Q: I tried to post a hotel review on TripAdvisor, but got this response: “We can’t accept reviews that use profanity.” However hard I looked, I couldn’t find any profanity. In despair, I wrote to TripAdvisor. Two weeks later, a human informed me that “because of the double meaning of a particular word in the second-to-last sentence, we ask that you edit your original review.” Then, it dawned on me. Here’s the sentence: “It’s especially nice that La Mariposa is not only a language school cum Eco hotel, but part of a community which it is able to support in all sorts of ways.” Spot the word?
A: This is a hoot! We were both down with the flu when your email arrived, and it gave us a much-needed laugh.
Here’s the etymology of the perfectly respectable word “cum,” and we only wish the folks at TripAdvisor could see it.
The Latin preposition cum means “with” or “together with,” and it was adopted into use in English in the late 1500s.
In English, “cum” is frequently used “as a connective word forming compounds to indicate a dual nature or function,” according to the Oxford English Dictionary.
This is precisely how you used the word when you described La Mariposa as “a language school cum Eco Hotel.” You meant that the Nicaraguan resort is both a language school and an Eco Hotel. Generally, though, hyphens are used: “language school-cum-Eco Hotel.”
As the OED points out, the preposition “cum” is also “used in English in local names of combined parishes or benefices, as Chorlton-cum-Hardy, Stow-cum-Quy, where it originated in Latin documents.”
It can also be found, Oxford says, in several much-used Latin phrases, including “cum grano salis (or familiarly cum grano), lit. ‘with a grain of salt,’ i.e. with some caution or reserve.”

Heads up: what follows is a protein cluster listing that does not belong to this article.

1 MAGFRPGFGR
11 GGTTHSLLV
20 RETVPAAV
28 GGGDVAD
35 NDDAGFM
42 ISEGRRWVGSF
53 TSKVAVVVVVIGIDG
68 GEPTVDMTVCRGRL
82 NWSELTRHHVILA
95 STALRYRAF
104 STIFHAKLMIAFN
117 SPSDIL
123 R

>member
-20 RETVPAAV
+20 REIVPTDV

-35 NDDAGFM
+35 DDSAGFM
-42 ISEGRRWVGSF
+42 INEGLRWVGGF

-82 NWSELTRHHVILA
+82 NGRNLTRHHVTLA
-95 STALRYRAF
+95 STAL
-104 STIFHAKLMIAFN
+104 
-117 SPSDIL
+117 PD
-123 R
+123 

Here are some OED citations, from the 19th and 20th centuries, in which writers used “cum” just as you did, to indicate a dual nature or function:
“He greatly preferred coffee cum chicory to coffee pure and simply” (1871, from Julian C. Young’s book about his actor father, A Memoir of Charles Mayne Young, Tragedian).
“The Belgrave-cum-Pimlico life” (1873, from Anthony Trollope’s novel The Eustace Diamonds).
“Easy motor-bike-cum-side-car trips round London” (1913, from Rudyard Kipling’s story collection A Diversity of Creatures).
“The fervent mediaevalism … developed a philosophic-cum-economic tinge” (1939, from Osbert Lancaster’s book on domestic architecture, Homes Sweet Homes).
“Three short … dinner-cum-cocktail dresses” (1959, from the Manchester Guardian).
“The atmosphere of laboratory-cum-workshop” (1959, from Viewpoint magazine).
Now for the word that TripAdvisor thought you were using.
It’s simply a flippant misspelling of the slang noun “come,” which the OED says has been used since 1923 to mean “semen ejaculated at sexual climax, esp. spilt ejaculate. Also (rarely), fluid secreted by the vagina during sexual play.”
This noun sense of “come,” the OED says, originated with the identical verb (“to experience sexual orgasm”). And the sexual sense of the verb has been in English since before 1650, when it was recorded in a collection of raunchy songs.
Obviously, this wasn’t what you had in mind when you used the preposition “cum.” Sometimes a cigar is just a cigar.
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